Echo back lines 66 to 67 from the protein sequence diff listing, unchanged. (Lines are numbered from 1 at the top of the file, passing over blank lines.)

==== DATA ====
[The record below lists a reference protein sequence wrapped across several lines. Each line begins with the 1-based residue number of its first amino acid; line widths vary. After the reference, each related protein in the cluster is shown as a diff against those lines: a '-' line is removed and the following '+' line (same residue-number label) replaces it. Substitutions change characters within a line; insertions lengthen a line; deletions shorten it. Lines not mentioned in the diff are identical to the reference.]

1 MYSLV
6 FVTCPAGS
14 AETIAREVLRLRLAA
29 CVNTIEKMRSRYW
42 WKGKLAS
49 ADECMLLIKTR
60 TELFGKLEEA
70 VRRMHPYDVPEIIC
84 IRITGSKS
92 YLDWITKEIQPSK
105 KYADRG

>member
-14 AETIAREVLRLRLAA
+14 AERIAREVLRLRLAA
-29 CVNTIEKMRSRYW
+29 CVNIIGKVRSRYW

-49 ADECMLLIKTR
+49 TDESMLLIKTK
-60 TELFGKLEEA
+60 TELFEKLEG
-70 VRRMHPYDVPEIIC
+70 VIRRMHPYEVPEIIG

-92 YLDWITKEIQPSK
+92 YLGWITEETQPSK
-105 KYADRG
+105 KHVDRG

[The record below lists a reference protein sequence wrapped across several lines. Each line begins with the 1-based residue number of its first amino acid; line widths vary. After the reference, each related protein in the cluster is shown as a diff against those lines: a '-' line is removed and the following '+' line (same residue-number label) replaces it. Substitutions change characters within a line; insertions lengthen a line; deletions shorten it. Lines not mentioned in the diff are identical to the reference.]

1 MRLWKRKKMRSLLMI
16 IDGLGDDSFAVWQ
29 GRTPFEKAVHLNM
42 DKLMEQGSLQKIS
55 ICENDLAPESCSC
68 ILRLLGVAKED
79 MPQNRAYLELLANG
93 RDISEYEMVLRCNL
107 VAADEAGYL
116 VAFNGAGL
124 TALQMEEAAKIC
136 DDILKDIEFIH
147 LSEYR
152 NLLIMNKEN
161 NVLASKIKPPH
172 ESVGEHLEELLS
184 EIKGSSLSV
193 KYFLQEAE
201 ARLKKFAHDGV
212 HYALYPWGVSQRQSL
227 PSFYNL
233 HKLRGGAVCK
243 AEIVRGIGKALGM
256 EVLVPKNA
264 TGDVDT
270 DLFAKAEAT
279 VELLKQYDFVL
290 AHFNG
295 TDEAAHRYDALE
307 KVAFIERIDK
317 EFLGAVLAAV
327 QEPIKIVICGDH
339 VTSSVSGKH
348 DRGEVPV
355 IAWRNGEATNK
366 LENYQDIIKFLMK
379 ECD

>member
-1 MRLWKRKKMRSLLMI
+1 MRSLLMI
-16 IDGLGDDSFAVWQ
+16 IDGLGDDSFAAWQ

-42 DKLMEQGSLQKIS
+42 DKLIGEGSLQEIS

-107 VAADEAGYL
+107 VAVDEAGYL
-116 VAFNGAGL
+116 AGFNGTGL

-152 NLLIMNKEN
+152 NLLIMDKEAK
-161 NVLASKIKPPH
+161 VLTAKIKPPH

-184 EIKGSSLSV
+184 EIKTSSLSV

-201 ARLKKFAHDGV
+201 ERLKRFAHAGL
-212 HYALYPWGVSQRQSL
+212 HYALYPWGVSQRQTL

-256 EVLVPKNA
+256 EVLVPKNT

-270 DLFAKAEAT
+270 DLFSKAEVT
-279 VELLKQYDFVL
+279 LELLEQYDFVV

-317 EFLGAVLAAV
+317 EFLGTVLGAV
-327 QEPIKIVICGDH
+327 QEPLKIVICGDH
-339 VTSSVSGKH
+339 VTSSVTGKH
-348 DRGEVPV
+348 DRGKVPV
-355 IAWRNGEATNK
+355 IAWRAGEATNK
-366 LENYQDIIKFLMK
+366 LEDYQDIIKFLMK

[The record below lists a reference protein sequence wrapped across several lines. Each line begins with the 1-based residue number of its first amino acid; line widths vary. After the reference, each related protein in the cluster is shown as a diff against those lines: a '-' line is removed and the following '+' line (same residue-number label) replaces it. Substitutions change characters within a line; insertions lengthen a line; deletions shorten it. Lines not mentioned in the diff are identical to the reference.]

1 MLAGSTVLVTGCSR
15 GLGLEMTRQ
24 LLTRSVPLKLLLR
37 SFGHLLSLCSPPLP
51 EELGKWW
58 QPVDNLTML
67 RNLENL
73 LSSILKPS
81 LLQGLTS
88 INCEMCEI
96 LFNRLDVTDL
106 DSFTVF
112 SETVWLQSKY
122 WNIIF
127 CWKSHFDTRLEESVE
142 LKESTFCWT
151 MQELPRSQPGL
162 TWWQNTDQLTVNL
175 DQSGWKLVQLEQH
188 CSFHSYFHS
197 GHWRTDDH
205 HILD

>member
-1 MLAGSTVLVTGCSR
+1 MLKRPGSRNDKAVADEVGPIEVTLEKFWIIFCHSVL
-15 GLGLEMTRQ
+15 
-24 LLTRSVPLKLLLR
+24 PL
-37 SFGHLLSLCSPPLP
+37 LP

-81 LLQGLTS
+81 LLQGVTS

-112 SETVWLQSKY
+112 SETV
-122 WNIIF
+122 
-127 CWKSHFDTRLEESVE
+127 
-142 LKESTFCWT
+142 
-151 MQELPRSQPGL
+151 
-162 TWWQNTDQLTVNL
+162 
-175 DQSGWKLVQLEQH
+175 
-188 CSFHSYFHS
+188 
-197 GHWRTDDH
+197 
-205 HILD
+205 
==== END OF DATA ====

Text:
>member
-1 MRLWKRKKMRSLLMI